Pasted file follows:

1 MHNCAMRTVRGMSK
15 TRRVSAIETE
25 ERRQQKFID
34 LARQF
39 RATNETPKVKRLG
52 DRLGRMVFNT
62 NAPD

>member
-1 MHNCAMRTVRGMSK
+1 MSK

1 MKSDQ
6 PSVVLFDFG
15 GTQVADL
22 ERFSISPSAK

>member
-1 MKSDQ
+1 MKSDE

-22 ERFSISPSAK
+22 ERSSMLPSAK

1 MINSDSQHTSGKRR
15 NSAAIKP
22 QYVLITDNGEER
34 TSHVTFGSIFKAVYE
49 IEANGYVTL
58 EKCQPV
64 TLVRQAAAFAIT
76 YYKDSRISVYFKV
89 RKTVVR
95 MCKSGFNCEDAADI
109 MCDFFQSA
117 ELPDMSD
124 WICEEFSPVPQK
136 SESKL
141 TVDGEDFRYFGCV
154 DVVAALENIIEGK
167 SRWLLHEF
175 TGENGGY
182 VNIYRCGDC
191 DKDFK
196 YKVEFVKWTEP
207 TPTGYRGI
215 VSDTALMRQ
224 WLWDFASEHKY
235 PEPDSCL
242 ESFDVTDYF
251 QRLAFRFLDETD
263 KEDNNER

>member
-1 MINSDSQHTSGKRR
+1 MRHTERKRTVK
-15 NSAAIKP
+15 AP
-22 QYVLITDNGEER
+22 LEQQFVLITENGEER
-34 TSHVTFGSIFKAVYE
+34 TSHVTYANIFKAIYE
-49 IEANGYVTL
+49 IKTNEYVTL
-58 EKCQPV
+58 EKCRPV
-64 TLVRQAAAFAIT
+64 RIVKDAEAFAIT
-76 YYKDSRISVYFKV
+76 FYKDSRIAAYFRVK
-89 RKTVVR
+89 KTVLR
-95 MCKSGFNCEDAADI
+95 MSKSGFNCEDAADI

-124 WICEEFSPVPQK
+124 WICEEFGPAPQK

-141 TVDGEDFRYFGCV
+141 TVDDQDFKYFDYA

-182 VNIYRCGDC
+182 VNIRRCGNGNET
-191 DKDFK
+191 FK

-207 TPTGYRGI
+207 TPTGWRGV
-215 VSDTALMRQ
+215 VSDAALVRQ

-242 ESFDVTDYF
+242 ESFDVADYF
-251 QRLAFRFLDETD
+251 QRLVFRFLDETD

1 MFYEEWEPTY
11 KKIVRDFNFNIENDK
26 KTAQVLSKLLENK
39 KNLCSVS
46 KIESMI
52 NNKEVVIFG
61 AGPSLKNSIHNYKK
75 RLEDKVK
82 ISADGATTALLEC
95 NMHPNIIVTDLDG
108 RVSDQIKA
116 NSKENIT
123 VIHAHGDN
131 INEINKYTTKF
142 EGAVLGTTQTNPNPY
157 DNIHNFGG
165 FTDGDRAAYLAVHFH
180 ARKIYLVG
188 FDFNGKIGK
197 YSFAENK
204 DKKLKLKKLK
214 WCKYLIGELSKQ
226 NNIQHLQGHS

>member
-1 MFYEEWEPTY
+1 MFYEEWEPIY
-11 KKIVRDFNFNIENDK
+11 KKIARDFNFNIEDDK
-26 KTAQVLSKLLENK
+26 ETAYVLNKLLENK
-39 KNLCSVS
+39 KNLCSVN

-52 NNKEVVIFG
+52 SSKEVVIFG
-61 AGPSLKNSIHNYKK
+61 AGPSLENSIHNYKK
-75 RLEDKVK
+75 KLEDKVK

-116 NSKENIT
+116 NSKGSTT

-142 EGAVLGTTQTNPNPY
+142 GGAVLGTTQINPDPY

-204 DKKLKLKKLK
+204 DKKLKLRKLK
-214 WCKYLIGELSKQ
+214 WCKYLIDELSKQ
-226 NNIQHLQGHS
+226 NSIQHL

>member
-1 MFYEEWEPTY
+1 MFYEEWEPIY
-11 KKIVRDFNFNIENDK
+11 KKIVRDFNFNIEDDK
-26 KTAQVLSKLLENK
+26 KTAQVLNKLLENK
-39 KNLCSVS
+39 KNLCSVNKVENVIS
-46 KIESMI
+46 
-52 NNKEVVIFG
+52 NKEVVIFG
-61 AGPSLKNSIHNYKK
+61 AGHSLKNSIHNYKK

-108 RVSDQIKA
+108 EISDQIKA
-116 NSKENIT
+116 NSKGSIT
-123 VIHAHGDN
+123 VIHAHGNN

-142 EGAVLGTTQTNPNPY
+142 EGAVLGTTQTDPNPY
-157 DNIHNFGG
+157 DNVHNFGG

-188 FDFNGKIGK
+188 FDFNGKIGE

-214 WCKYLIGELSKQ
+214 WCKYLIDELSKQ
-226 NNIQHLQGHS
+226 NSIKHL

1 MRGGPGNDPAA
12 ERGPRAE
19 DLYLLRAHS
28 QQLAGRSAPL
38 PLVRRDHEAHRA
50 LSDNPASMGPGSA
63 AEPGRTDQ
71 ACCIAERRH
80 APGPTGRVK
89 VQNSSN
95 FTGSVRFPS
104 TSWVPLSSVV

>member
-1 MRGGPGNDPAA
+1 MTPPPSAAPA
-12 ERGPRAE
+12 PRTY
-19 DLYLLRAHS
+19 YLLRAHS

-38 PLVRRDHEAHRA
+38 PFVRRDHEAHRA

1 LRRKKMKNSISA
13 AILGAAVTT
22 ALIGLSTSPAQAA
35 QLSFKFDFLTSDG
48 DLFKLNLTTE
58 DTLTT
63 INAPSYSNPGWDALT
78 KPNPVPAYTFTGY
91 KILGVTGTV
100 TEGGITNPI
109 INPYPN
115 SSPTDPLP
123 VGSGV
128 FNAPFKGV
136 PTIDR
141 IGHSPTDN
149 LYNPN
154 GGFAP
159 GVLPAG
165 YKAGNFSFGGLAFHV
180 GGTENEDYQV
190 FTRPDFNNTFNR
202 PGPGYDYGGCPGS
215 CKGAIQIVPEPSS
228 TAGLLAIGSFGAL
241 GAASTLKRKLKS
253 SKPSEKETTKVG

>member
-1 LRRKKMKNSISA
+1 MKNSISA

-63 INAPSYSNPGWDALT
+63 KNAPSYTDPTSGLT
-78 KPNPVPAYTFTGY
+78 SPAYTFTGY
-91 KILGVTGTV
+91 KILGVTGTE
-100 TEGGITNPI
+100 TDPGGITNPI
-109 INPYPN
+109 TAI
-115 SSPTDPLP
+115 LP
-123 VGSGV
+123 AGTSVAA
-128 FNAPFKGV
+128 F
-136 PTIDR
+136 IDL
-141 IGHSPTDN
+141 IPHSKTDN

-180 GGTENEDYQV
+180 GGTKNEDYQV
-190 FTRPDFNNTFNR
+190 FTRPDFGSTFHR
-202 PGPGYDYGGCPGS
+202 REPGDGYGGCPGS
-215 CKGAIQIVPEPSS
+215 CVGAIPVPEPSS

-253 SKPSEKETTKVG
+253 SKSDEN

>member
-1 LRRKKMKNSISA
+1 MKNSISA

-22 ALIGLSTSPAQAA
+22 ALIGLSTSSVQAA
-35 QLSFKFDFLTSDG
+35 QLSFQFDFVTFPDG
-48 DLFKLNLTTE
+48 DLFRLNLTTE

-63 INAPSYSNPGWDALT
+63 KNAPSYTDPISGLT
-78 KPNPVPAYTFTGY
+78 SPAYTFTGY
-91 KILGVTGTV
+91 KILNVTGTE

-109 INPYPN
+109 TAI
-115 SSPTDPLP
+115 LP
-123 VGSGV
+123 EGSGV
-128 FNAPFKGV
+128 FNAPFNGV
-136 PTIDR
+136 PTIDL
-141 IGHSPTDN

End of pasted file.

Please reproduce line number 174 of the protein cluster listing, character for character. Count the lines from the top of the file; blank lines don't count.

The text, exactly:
95 FTGSVRFPS